Let’s stay in touch with Facebook Portal TV—today’s review product from Best Buy! If you’re familiar with the Facebook Portal smart display screens (which I recently reviewed in both the 8 and 10-inch formats right here on the blog), then you’ll know just how powerful these fun little devices can be. Well, the Facebook Portal TV device takes the same concept and blows it up to epic proportions by bringing it to your TV set. In other words, your television becomes the smart display screen for all of your Facebook Portal activities (though your TV is not, of course, a touch display screen, as are the dedicated Portal models). Even so, Facebook Portal TV is a very cool smart display that I’m about to tell you all about below. Let’s get started.

Facebook Portal TV Features & Benefits

Facebook Portal TV
One of the first screens you’ll see when setting up your Portal TV

Facebook Portal TV has a number of great features and benefits. Among them is the ability to make video calls to your far-away family and friends via Facebook Messenger or WhatsApp and see the people you’re talking to in larger than life form right there on your television screen. You can have up to 7 people on the call with Facebook Messenger and up to 3 with WhatsApp. Truth be told, this is probably the biggest selling point of the Facebook Portal family of products.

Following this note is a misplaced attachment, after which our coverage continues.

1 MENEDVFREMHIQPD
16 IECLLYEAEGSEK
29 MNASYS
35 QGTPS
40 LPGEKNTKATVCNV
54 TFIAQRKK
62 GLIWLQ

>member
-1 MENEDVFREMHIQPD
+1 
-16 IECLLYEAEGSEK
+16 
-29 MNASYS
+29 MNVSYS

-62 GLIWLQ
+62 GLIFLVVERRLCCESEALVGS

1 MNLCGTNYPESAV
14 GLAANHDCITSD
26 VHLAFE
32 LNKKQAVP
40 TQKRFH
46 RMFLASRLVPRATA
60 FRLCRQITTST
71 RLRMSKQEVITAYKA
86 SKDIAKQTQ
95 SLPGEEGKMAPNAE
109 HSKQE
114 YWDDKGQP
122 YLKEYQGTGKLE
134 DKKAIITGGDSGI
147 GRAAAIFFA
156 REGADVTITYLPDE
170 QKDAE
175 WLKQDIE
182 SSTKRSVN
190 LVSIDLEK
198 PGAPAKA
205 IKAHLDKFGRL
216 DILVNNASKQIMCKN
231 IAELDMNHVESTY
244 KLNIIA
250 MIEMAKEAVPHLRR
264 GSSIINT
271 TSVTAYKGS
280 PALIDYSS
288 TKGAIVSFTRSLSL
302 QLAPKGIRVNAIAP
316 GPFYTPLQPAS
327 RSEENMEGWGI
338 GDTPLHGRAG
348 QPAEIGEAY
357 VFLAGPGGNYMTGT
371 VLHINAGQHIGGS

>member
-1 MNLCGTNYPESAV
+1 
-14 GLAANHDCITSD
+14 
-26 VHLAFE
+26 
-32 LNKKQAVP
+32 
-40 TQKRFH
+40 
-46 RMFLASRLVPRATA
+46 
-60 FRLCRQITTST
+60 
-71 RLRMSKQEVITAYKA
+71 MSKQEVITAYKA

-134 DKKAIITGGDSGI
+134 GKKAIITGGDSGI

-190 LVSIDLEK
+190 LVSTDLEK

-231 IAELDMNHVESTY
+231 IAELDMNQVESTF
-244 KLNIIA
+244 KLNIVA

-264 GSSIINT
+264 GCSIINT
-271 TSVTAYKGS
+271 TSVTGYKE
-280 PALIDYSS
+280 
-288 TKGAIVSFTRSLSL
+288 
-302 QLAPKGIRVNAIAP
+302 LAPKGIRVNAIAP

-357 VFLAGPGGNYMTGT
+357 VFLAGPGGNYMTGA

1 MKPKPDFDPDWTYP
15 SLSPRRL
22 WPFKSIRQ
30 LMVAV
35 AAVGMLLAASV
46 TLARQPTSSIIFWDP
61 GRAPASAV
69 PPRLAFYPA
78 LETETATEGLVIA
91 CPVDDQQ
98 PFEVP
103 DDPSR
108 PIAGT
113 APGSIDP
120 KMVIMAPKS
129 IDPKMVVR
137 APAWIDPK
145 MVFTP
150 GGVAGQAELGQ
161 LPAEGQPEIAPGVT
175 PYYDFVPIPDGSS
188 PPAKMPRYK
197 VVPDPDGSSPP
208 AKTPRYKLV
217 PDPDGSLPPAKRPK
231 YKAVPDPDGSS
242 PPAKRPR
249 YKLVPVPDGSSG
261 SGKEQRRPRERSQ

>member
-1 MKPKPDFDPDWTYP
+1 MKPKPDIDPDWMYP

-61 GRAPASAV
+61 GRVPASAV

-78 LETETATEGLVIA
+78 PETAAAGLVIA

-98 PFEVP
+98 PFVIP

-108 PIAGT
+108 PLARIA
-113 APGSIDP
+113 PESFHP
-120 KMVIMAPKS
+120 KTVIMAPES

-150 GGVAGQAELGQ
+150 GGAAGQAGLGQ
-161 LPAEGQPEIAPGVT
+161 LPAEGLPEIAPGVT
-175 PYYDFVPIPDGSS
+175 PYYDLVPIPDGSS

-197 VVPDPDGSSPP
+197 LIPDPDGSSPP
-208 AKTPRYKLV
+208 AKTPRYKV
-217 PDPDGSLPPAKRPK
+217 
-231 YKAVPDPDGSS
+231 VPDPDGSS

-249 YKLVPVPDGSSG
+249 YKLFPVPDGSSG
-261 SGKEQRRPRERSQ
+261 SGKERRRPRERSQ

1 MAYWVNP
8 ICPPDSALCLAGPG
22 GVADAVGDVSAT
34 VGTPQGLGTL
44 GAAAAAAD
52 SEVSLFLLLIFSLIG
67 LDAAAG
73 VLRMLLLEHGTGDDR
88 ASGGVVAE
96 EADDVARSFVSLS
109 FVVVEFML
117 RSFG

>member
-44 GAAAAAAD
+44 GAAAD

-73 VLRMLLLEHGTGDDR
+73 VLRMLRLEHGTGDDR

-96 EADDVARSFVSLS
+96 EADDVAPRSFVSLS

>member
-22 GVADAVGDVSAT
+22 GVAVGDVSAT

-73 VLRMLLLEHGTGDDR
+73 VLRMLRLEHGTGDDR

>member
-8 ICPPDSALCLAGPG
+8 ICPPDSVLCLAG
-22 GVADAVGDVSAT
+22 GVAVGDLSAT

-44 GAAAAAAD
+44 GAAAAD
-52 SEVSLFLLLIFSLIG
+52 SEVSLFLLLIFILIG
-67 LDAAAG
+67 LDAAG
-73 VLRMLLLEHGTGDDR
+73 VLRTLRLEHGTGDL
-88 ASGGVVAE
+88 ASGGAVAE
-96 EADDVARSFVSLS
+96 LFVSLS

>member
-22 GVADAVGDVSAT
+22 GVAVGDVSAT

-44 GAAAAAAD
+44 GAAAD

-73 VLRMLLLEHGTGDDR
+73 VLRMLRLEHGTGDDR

Portal TV also includes both a Smart Camera and Smart Sound. What this means is that its camera and microphone are both able to adapt to your location and movements in the room you’re using it in. In other words, Portal TV’s camera can follow you around the room (so you always remain in frame), and its microphone is equally adept at adapting to wherever you are in the room so that your voice always comes through loud and clear to whoever you’re addressing on the other end of the call.